Read again Mary’s song of praise in Luke 1:46-55:
“And Mary said: ‘My soul exalts the Lord, and my spirit has rejoiced in God my Savior. For He has had regard for the humble state of His bondslave; for behold, from this time on all generations will count me blessed. For the Mighty One has done great things for me; and holy is His name. And His mercy is upon generation after generation toward those who fear Him. He has done mighty deeds with His arm; He has scattered those who were proud in the thoughts of their heart. He has brought down rulers from their thrones, and has exalted those who were humble. He has filled the hungry with good things; and sent away the rich empty-handed. He has given help to Israel His servant, in remembrance of His mercy, as He spoke to our fathers, to Abraham and his descendants forever.’”
As mentioned in last week’s article, this song is often called the Magnificat because of the key word in the opening phrase, “My soul exalts the Lord.” Exalt or magnify means to make great. Mary’s response to all that was happening was a deep desire to make great the Lord’s name.
Mary magnifies the Lord because He intervenes as our Savior to set things right. He does this to keep His word—He is faithful. Nearly every word in the last stanza of Mary’s song puts a spotlight on the Lord’s faithfulness to His promises.
“He has given help to Israel His servant, in remembrance of His mercy, as He spoke to our fathers, to Abraham and his descendants forever” (Luke 1:54-55).
The word “remembrance” speaks of keeping His covenant with His people. He is not a God who will forget His promises or who will neglect His covenant.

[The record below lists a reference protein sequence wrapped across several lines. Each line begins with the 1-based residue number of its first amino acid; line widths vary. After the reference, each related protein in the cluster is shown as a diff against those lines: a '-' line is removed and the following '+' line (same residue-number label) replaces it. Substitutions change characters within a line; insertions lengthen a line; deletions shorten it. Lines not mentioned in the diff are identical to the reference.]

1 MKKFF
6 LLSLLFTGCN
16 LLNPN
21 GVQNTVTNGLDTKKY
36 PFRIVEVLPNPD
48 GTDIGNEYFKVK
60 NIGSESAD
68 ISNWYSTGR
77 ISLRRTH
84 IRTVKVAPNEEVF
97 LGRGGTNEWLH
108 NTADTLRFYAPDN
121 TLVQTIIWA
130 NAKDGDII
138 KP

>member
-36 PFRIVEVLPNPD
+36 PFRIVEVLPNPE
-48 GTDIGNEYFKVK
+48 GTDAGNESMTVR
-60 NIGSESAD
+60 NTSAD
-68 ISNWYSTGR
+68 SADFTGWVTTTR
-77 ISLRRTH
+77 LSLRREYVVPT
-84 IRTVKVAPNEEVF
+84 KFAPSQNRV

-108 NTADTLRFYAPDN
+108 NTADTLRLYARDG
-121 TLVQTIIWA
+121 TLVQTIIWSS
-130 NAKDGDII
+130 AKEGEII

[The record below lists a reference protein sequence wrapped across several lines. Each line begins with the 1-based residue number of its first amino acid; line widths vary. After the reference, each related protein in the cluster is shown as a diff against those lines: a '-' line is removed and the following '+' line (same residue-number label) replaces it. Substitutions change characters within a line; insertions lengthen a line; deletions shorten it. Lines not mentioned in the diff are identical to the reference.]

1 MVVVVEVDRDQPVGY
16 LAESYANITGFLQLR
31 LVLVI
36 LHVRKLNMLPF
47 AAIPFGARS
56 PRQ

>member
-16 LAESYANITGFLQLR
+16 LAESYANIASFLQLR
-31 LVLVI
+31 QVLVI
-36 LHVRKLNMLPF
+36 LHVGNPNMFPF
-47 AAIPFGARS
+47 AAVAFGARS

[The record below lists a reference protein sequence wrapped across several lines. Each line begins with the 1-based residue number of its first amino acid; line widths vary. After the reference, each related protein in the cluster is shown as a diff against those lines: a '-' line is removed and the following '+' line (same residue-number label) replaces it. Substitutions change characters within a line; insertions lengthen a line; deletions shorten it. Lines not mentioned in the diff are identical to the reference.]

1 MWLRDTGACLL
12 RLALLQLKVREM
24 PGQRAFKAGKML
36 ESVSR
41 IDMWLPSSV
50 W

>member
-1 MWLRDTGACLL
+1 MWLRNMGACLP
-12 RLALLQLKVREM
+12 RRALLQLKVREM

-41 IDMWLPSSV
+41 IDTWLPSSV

“Mercy” is the great Old Testament word, hesed. “Hesed” or “mercy” speaks to His loyal love and covenant faithfulness. This word reminds us that keeping His word comes from the core of God’s character. He is the covenant-keeping God.
“As He spoke” is a reference to His word, to His promise to Abraham. Thus, Mary celebrates the birth of Jesus as a promise kept. The Lord is faithful to His word, to His promises.
In Genesis 12, the Lord promised Abraham that all the nations will one day be blessed through his family. The New Testament tells us that Jesus is that promise kept. Through Jesus, the Son of Abraham, people from every tribe and tongue and nation will come to know and worship God.
Paul says, “The Scripture, foreseeing that God would justify the Gentiles by faith, preached the Gospel beforehand to Abraham, saying, ‘All the nations will be blessed in you’” (Gal. 3:8).
This promise to Abraham is one of the reasons we focus on global missions at Christmas. Jesus was born to be the Savior of the world. The wise men came from far away to worship Him. Every time you see the wise men at Christmas—in a pageant or a nativity scene—remember that they serve to remind us that God promised to bless the nations through Abraham. Jesus is His promise kept.